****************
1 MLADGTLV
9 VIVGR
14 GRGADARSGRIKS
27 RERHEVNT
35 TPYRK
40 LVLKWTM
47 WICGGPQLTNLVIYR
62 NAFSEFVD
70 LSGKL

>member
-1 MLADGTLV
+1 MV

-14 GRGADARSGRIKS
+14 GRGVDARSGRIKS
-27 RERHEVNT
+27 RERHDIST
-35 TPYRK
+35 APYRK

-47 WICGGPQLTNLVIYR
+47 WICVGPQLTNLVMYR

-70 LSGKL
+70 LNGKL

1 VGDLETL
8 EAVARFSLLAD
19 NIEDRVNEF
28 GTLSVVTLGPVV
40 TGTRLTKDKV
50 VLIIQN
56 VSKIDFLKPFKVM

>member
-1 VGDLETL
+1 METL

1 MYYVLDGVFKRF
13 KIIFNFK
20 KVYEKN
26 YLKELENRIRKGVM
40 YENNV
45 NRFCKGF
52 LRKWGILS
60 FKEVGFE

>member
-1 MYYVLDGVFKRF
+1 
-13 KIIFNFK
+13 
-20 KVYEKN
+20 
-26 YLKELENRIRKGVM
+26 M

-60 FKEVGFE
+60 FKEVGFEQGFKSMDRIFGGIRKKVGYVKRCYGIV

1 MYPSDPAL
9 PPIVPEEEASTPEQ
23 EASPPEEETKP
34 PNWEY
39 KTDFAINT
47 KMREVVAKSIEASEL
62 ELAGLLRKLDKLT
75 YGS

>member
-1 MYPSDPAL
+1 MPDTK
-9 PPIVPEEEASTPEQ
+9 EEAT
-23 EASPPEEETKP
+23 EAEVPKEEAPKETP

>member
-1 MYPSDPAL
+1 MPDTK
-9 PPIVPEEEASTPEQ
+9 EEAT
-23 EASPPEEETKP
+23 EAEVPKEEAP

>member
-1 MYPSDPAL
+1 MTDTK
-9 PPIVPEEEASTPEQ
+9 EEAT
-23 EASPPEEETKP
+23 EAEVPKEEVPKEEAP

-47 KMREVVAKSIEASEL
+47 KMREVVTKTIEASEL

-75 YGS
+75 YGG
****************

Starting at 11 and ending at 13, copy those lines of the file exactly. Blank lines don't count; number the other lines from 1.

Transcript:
-1 MLADGTLV
+1 MV

-14 GRGADARSGRIKS